CCSD Honors Young Georgia Authors Writing Competition Winners!

Category : CCSD

Isabelle Blevins

A Cherokee County School District student won first place in the Young Georgia Authors Writing Competition!

The annual writing contest is open to students in grades kindergarten through 12 and provides an opportunity for schools to encourage writing in a variety of genres.  Each CCSD school submitted a top entry for each grade level to compete at the District level, with 176 school-level winners submitted.  District judges then selected a first-place winner for each grade level.

The District’s 13 first-place winners advanced to the Regional Educational Service Agency’s competition, where six earned first place, and one of those entries went on to earn first place at State. Dean Rusk MS eighth-grader Isabelle Blevins’ entry, “Hate to Love,” earned first place at District, Region and State competition!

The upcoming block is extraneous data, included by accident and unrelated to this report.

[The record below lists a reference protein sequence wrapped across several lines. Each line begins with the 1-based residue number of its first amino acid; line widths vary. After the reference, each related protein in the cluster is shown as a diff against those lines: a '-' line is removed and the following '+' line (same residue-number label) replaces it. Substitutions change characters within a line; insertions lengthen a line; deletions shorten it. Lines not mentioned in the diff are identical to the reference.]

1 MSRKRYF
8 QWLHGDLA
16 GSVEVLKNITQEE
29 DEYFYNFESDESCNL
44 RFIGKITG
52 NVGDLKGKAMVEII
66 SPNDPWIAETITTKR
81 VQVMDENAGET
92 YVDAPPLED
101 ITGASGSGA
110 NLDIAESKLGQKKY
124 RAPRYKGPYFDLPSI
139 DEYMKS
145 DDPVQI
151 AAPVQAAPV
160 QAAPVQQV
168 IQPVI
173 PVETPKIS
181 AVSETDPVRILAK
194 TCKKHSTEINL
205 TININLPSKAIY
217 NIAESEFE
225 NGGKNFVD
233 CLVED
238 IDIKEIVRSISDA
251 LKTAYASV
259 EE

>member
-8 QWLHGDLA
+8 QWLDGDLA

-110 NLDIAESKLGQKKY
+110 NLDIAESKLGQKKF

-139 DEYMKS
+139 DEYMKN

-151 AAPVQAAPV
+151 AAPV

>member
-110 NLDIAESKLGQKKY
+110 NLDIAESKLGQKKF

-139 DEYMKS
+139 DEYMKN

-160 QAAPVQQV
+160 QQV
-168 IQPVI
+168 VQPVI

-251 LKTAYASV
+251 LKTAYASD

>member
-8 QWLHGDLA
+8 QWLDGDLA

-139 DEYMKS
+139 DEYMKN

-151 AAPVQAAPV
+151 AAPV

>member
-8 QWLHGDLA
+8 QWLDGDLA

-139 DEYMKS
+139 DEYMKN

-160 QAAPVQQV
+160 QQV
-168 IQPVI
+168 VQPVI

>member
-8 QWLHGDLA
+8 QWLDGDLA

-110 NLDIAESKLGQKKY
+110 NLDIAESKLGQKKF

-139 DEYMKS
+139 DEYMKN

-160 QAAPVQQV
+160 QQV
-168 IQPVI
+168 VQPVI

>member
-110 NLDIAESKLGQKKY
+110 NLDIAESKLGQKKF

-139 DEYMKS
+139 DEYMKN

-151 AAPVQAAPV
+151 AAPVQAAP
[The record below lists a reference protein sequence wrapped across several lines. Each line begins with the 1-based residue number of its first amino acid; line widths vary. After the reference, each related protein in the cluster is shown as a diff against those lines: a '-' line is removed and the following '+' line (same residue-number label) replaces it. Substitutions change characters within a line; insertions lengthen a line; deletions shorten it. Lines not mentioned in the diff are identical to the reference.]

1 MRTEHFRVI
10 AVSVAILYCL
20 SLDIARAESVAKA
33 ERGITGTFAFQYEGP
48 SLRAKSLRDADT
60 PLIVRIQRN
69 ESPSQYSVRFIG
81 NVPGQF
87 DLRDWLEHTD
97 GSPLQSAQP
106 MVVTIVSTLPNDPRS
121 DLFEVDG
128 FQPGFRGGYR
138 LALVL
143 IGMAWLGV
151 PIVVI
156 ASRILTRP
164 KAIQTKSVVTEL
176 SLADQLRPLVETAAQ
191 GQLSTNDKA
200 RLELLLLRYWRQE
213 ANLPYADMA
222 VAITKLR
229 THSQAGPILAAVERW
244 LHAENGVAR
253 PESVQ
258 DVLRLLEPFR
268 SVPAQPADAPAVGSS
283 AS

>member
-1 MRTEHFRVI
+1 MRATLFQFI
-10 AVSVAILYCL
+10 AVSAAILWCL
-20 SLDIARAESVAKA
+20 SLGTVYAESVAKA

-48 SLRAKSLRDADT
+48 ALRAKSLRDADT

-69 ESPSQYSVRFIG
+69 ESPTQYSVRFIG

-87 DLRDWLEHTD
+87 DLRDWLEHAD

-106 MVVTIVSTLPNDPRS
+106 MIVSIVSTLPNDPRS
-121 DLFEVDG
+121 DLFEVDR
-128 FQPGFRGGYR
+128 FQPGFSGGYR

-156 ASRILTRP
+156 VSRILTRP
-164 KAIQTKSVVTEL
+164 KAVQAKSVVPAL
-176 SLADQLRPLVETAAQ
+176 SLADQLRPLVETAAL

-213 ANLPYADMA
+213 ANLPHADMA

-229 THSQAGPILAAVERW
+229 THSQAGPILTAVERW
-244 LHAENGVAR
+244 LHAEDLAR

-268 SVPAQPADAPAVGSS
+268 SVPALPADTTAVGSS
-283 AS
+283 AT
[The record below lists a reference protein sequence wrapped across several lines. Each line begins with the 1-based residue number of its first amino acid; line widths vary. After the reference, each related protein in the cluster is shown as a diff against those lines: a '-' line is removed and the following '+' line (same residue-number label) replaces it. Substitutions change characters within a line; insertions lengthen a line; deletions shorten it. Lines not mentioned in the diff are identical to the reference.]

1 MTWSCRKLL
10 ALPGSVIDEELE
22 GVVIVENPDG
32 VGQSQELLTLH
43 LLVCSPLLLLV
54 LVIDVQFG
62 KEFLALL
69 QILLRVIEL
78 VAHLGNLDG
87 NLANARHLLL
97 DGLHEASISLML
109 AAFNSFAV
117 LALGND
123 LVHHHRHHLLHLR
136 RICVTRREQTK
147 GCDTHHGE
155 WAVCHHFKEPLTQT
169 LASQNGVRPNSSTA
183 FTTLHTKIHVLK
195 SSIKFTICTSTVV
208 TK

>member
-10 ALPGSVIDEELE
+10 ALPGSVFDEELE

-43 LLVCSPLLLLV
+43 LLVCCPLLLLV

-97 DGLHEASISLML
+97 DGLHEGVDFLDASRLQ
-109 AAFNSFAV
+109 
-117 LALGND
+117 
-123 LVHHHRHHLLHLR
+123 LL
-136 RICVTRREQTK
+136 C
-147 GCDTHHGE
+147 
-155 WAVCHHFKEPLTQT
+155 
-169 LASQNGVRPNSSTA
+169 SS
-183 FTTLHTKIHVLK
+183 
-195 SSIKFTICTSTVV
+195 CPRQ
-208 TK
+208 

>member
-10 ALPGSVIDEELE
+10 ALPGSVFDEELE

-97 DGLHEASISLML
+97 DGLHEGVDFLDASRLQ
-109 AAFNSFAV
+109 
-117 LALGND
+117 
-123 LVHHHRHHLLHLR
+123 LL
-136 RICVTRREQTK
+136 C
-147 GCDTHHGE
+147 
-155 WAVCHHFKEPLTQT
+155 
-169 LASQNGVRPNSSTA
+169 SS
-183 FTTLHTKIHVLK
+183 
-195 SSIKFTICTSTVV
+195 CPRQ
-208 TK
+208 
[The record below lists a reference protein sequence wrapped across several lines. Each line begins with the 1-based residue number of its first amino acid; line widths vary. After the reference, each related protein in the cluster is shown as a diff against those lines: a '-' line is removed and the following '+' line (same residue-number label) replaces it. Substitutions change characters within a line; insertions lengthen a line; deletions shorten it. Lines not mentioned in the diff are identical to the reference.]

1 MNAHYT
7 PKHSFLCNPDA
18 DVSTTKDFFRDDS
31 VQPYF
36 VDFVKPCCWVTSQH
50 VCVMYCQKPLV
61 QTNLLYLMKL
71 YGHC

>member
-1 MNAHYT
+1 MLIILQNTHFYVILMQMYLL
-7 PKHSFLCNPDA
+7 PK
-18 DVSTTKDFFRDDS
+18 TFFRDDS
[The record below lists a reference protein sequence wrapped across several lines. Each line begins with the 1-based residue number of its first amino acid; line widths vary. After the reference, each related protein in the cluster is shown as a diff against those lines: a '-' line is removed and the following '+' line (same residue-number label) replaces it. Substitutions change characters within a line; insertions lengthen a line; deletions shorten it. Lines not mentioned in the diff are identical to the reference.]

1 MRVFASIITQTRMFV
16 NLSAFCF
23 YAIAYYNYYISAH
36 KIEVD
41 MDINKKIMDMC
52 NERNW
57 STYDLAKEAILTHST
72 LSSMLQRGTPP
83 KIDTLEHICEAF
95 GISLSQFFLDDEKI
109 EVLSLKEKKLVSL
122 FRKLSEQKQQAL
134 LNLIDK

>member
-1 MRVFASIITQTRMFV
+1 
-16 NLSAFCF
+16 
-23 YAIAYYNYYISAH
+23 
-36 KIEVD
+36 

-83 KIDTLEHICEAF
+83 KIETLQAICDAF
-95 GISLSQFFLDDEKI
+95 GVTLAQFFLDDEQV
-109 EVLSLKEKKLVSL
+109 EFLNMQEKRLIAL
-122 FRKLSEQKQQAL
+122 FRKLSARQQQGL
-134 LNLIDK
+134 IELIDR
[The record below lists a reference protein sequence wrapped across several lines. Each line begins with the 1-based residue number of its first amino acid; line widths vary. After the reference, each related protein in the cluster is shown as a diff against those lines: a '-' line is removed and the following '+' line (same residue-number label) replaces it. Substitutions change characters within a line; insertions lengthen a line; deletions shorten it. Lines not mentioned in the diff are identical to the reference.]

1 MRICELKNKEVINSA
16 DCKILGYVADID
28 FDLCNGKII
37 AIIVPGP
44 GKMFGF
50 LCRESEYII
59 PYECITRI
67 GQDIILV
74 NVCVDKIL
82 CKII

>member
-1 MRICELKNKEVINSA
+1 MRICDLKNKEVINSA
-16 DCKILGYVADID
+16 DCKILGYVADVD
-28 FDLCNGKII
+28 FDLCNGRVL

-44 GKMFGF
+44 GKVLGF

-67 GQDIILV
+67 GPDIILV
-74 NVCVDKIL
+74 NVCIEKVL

The other District winners, with Regional placement noted, are:

Kindergarten: Olivia Hill, Macedonia ES, “The Mouse Mystery,” First Place – Regions

First Grade: Chloe Vilvens, Ball Ground ES STEM Academy, “The Cove,” Third Place – Regions

Second Grade: Elle Pope, Avery ES, “The Secret of Colored Spots”

Third Grade: Alexander Severson, Indian Knoll ES, “End of Time”

Fourth Grade: Angelica Persichetti, Sixes ES, “Ocean,” First Place – Regions

Fifth Grade: Felicity Jeong, Holly Springs ES STEM Academy, “Finally Home”

Sixth Grade: Christina Warren, Creekland MS, “Dear Minnie,” First Place – Regions

Seventh Grade: Lana Fischer, E.T. Booth MS, “Sunrise,” First Place – Regions

Ninth Grade: Sophie Abbott, Woodstock HS, “I Don’t Know Much,” Third Place – Regions

10th Grade: Chelsea Mandel, Creekview HS, “A Game of Cards,” First Place – Regions

11th Grade: Delena Howell, Sequoyah HS, “Forget Me Not,” Second Place – Regions

12th Grade: Lauren Pfitzenmayer, Sequoyah HS, “Ocean Eyes,” Second Place – Regions

The District-level winners of the Young Georgia Authors Writing Competition will be honored by the Cherokee County School Board and Superintendent of Schools at the School Board’s June 21 meeting.